## Making the fastest track

This week’s Riddler Classic is a problem about minimum-time optimization.

While passing the time at home one evening, you decide to set up a marble race course. No Teflon is spared, resulting in a track that is effectively frictionless. The start and end of the track are 1 meter apart, and both positions are 10 centimeters off the floor. It’s up to you to design a speedy track. But the track must always be at floor level or higher — please don’t dig a tunnel through your floorboards. What’s the fastest track you can design, and how long will it take the marble to complete the course?

My solution:
[Show Solution]

## Ellipse packing

You’ve heard of circle packing… Well this week’s Riddler Classic is about ellipse packing!

This week, try packing three ellipses with a major axis of length 2 and a minor axis of length 1 into a larger ellipse with the same aspect ratio. What is the smallest such larger ellipse you can find? Specifically, how long is its major axis?

Extra credit: Instead of three smaller ellipses, what about other numbers of ellipses?

My solution:
[Show Solution]

## Perfect pizza sharing

This week’s Riddler Classic is about how to cut a pizza to achieve precise area ratios between the slices.

Dean made a pizza to share with his three friends. Among the four of them, they each wanted a different amount of pizza. In particular, the ratio of their appetites was 1:2:3:4. Therefore, Dean wants to make two complete, straight cuts (i.e., chords) across the pizza, resulting in four pieces whose areas have a 1:2:3:4 ratio.

Where should Dean make the two slices?

Extra credit: Suppose Dean splits the pizza with more friends. If six people are sharing the pizza and Dean cuts along three chords that intersect at a single point, how close to a 1:2:3:4:5:6 ratio among the areas can he achieve? What if there are eight people sharing the pizza?

My solution:
[Show Solution]

To jump straight to the results:
[Show Solution]

## Polarization Puzzle

This week’s Riddler Classic is about light polarization.

When light passes through a polarizer, only the light whose polarization aligns with the polarizer passes through. When they aren’t perfectly aligned, only the component of the light that’s in the direction of the polarizer passes through. For example, here is what happens if you use two polarizers, the first at 45 degrees, and the second at 90 degrees. The length of the original vector is decreased by a factor of 1/2.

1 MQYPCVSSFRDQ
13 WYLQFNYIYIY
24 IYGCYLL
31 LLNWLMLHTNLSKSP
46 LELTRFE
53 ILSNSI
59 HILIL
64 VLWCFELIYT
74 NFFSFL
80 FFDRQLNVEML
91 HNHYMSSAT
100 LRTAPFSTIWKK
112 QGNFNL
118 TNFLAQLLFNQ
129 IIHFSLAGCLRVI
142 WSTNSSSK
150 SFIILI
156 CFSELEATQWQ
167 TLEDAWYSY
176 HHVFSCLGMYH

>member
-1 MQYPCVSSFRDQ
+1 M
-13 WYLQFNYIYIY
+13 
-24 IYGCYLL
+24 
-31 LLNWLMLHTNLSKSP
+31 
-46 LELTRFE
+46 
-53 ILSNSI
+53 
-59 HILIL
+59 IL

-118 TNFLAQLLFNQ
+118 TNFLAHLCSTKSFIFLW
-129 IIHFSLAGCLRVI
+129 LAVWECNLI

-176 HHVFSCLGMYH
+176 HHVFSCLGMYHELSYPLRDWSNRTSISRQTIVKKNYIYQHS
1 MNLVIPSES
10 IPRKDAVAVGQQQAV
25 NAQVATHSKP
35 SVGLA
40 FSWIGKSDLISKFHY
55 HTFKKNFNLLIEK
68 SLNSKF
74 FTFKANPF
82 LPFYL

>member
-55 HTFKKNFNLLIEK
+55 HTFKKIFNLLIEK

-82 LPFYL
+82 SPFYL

I have tons of polarizers, and each one also reflects 1 percent of any light that hits it — no matter its polarization or orientation — while polarizing the remaining 99 percent of the light. I’m interested in horizontally polarizing as much of the incoming light as possible. How many polarizers should I use?

Here is my solution:
[Show Solution]

## Evil twin

This week’s Riddler Classic is a pursuit problem with a twist. Here is the problem, paraphrased.

You are walking in a straight line (moving forward at all times) near a lamppost. Your evil twin begins opposite you, hidden from view by the lamppost, as illustrated in the figure below.

Assume your evil twin moves precisely twice as fast as you at all times, and they remain obscured from your view by the lamppost at all times. What is the farthest your evil twin can be from the lamppost after you’ve walked the 200 feet as shown?

Here is my solution.
[Show Solution]

## Tetrahedron optimization

This week’s Riddler Classic is a short problem 3D geometry. Here we go! (I paraphrased the question)

A polyhedron has six edges. Five of the edges have length $1$. What is the largest possible volume?

Here is my solution
[Show Solution]

## Outthink the Sphinx